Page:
At the height of this winter’s protest movement in Iran, there was a temporary ban on the Telegram messaging app, alongside the other popular foreign social media platform, Instagram. This lasted from 30 December 2017 to 13 January 2018.
Although temporary, the ban had big implications in Iran, where the IP-based messaging app is immensely popular. Telegram dominates the messaging app market inside of Iran and is seen as the central (private and public) communication platform for Iranians.
Out of a total population of 80 million people, 50 million Iranians have Internet access, and among those users, 45 million are on Telegram. Telegram’s public channels boast a wide array of topics, both political and quotidian, some of which are opposition diaspora channels, which ordinarily would be censored on other platforms.
While the temporary ban was widely acknowledged, new evidence indicates that the government throttled or slowed connection speeds to the platform in the days after it lifted the block on the platform. This adds a new layer of concern to the issue of Iran’s attempts to control and tighten the net.
The ban on telegram — and indications of throttling — cast doubt on the discourse of opening up the internet that the administration of President Hassan Rouhani had promised to improve. One of the greatest achievements of the Rouhani administration in promoting Internet freedom has been their success at keeping platforms like Instagram and Telegram uncensored against efforts of the more conservative and hardline elements of leadership in the country. But efforts by the Rouhani administration to re-open platforms such as Twitter that have been blocked since 2009 seem more unlikely after the events surrounding Telegram.
The decision to block Telegram was a violation of due process and the rule of law, imposed by various security agencies within the country working outside the bounds of official law and associated protocols.
According to provisions of the Computer Crimes Law and the multi-agency body of the Supreme Council of Cyberspace, multiple authorities should review and approve such decisions before they are acted upon. Statements by Minister of Information Communication and Technology Mohammad Javad Azari Jahromi later indicated the decisions were made by the Supreme National Security Council.
Once the block on Telegram was removed on 13 January 2018, users reported slow connections over the application. Telegram founder and CEO Pavel Durov confirmed this to be the case on the platform in a 15 January 2018 tweet:
The reports that @telegram has been unblocked in Iran are consistent with our data, however, the speed of access to @telegram in Iran hasn't reached its pre-blocking level. We are analyzing the traffic to understand the reason for this before making any announcements.
— Pavel Durov (@durov) January 15, 2018
Data from the University of Tehran’s social lab demonstrated that the number of posts on Persian public channels and the number of views on these posts struggled to return to the same levels after the block was removed (the pink area is the period of blockage). Levels only returned to previous numbers around 20 January 2018.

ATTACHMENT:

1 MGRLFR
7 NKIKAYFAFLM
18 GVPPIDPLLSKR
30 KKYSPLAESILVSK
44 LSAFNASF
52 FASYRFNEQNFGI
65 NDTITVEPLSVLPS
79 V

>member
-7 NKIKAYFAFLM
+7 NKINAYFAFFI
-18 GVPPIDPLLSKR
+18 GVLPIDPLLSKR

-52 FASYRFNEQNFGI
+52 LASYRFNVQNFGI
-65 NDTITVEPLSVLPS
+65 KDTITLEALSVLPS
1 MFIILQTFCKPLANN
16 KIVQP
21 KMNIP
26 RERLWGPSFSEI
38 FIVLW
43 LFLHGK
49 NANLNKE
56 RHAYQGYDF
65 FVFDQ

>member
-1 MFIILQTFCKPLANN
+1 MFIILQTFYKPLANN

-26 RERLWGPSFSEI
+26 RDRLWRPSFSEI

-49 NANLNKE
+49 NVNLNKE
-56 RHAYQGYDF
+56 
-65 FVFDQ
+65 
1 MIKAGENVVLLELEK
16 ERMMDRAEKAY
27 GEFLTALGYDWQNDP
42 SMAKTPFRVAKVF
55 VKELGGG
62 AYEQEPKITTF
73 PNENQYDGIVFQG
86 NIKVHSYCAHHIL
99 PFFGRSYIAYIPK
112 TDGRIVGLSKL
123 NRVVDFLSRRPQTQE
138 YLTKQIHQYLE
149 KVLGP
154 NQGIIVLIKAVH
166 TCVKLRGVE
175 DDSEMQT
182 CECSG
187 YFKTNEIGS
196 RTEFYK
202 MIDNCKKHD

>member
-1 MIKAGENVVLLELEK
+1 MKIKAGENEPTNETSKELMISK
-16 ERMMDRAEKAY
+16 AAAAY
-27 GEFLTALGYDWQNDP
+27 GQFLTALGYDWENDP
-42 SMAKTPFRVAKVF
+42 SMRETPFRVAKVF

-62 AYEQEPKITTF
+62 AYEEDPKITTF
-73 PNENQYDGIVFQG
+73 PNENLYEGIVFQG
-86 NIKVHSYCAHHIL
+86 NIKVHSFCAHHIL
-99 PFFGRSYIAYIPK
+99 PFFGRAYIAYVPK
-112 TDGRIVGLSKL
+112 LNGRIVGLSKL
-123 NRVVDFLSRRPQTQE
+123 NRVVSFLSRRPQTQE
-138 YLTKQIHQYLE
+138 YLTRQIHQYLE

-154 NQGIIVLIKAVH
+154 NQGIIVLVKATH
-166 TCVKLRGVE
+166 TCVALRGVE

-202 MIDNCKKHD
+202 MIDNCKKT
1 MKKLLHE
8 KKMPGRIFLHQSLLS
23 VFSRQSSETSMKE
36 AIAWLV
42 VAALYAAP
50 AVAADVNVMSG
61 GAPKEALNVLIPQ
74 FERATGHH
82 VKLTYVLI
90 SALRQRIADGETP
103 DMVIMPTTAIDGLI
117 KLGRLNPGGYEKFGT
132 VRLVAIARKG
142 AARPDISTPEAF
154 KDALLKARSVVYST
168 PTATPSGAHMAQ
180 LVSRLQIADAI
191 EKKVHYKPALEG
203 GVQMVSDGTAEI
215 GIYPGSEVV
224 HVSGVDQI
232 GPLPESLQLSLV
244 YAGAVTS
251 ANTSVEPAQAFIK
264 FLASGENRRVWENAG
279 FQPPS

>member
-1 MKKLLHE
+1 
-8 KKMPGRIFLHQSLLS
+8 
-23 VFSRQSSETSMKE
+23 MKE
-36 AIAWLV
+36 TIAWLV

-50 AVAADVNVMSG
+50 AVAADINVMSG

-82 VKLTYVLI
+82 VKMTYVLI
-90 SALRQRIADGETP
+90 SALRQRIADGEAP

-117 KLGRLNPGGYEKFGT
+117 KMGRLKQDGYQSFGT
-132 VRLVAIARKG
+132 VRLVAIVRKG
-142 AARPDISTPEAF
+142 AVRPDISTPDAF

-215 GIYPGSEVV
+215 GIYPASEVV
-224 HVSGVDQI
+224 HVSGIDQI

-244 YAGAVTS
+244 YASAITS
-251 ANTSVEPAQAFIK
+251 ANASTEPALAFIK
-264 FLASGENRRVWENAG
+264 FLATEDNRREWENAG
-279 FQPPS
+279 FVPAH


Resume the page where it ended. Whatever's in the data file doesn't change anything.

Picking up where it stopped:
Test results from the Open Observatory of Network Interference (OONI), an initiative that uses remote probes to test for technical internet censorship around the world, showed a slow return on test times when they probed for censorship results from the Telegram app and web version within Iran.
Telegram itself has released no data about activity in Iran since Durov’s 15 January 2018 statement, in keeping with its characteristic lack of transparency in documenting government interference with its platform.
The data from the University of Tehran and the OONI probes are not exact science. But when combined with anecdotal user reports, they give a strong indication that authorities were continuing to limit the application’s use after the ban was lifted, in further violation of internet access obligations that the Rouhani administration has pledged to meet, both at the national and international levels.
The government itself has made no official statements on whether or not it is throttling connections. Many users were still reporting that slow download speeds were posing hurdles to their business dealings. On 17 January 2018, Minister Jahromi tweeted that he was meeting with the Supreme Council for Cyberspace to coordinate their policy on digital economy, in the wake of the effects of filtering on businesses. Users started to question the Ministry’s role in the slow download speeds, but got no response from the typically vocal Minister.
Given this evidence, it would behoove Iran’s Ministry of ICT, a institution part of the elected Rouhani administration, in place to represent the concerns of the Iranian people, to transparently document the means and extent at efforts to control online communication.
Furthermore, Telegram has not responded to how their infrastructure inside of the country was affected while the government implemented a ban on the platform. In July 2017, the company moved its Content Delivery Networks (CDNs) into Iran and began hosting public media on the platform’s channel on servers inside of the country, in order to increase download speeds. Iranians would also be better served by Telegram if the company released any data bearing evidence of government disruptions or other types of interference in their service from January 15.
While Telegram is now accessible, both the government and the company should place mechanisms of accountability and process in place to ensure that access to information — regardless of politics or company policy — is a guarantee for Iranians, regardless of politics.
Subscribe to The Iranian newsletter
Sign up for our daily newsletter to get the top news stories delivered to your inbox.